The findings also provide clear pointers to what healthcare services consumers want and where they want to access those services. Developing a smarter healthcare system means focussing relentlessly on meeting consumer needs and understanding their changing attitudes to healthcare and wellbeing. Our research illustrates that:

  1. Healthcare is personal - people across the region are very interested in their health, wellness and fitness.
  2. Better information at their fingertips can empower consumers to make better decisions about their healthcare.
  3. The appetite for healthcare services in non-traditional settings and in the home is already there.
  4. Technology - additional apps (products and services) - and convenience (channels) can improve the attraction for new models of care and treatment.
  5. There are opportunities for both new and traditional providers to respond to what consumers want – greater personalisation through digital.

Government, traditional providers and suppliers

Traditional roles are changing.

  • Move beyond the treatment and the place of treatment towards the continuum of care (education, wellness, prevention, diagnosis, treatment, monitoring) wherever and however is most convenient for the consumer.
  • Partner to create new business models that support this care anywhere through digital platforms.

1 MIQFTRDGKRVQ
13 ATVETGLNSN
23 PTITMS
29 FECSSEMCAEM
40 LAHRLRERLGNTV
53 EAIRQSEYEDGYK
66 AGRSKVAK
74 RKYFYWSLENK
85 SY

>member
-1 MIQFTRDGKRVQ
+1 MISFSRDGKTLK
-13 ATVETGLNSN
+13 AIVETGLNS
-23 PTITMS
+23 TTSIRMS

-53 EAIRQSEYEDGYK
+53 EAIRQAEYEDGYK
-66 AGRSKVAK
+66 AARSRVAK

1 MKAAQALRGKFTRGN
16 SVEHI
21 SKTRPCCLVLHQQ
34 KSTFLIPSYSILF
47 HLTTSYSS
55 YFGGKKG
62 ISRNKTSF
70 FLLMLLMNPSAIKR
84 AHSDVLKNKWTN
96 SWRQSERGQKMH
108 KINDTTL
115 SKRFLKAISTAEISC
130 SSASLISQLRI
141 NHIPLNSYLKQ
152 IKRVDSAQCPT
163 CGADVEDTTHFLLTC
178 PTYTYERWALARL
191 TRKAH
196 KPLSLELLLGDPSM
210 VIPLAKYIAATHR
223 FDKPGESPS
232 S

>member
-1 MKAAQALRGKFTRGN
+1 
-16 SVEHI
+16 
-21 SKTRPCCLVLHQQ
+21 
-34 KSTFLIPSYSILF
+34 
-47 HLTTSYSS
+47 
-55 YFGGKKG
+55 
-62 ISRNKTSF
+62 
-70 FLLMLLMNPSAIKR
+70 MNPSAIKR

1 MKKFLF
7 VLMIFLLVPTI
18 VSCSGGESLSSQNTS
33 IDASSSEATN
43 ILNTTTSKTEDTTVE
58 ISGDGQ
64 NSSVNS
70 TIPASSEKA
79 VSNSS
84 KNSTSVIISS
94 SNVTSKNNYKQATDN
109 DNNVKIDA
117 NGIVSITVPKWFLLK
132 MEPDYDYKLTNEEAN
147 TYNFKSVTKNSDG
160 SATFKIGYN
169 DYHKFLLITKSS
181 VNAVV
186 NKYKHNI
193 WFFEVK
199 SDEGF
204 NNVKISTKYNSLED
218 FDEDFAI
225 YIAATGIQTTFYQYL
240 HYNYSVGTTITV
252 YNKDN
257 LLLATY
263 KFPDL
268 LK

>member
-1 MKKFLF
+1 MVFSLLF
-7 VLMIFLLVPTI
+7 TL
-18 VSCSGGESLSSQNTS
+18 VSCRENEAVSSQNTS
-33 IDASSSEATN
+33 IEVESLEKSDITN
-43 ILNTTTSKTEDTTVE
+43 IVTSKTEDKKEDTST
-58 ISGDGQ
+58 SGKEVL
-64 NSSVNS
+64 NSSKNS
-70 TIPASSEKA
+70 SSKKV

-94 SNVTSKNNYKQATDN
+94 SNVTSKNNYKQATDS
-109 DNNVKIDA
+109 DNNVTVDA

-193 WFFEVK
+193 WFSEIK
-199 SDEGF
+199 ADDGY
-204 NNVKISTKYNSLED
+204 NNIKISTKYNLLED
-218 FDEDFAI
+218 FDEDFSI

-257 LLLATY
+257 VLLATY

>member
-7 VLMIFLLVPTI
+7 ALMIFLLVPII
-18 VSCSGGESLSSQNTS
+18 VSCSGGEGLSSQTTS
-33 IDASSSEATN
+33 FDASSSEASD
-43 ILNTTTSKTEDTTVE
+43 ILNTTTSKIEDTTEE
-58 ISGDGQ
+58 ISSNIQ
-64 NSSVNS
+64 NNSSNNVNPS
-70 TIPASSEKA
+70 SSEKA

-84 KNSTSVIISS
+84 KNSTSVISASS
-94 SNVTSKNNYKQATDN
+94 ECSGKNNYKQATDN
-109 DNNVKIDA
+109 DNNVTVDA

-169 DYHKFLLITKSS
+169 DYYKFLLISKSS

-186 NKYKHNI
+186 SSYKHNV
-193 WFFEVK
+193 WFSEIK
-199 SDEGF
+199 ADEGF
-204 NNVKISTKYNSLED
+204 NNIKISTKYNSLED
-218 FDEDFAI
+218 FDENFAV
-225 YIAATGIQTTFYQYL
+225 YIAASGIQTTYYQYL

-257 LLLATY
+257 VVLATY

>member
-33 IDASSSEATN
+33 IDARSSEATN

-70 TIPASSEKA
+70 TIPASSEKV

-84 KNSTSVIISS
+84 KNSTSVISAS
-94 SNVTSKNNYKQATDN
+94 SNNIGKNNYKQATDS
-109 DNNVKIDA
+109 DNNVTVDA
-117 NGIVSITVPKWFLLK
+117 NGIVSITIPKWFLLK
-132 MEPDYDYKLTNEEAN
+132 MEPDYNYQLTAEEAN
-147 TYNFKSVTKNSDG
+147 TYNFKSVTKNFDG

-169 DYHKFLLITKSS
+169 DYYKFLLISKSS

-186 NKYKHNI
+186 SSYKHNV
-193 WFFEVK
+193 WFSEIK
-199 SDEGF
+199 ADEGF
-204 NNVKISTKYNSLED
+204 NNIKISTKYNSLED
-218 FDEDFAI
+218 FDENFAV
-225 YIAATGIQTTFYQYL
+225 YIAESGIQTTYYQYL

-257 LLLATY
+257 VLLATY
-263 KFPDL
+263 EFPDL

• Be open to change and innovation, because consumers certainly are.
  • Track consumer attitudes and responses to new products and services through the use of data analytics.

Investors, new entrants and businesses

Seize the moment. Policy makers are looking to innovate and they are actively soliciting ideas and support to build the best healthcare system in the world in the Middle East.

  • Partner closely with providers and policy makers.
  • Stay close to the consumer and constantly test the market.
  • Align to the entire healthcare ecosystem.
  • Be the bridge between traditional healthcare and digital care.

The implications from the survey point to the huge opportunity for government and providers across the Middle East to develop improved health outcomes across their populations. New entrants and investors are poised to promote growth within the healthcare market by developing new products, services and channels, particularly across the digital landscape. And there is enough consumer appetite to create the scale necessary for a good return on investment. But this will happen only if the focus remains firmly on the consumer and if there is real collaboration among all those involved in creating a healthcare system that can be the envy of the world.

The Middle East has a unique opportunity to lead the world in developing a healthcare system that is truly responsive to what people want and need. Governments across the region have a strong desire to innovate, new entrants are combining mobile, digital and wireless technologies with data-driven ‘smart’ solutions, and the demand from patients and the public for care anywhere is already here.

Contact us

Hamish Clark

Hamish Clark

Health Industries Partner, Health System Transformation, PwC Middle East

Eyad Al-Musa

Eyad Al-Musa

Health Industries Partner, Digital Health Transformation, PwC Middle East

Tel: +971 52 839 8930

Follow us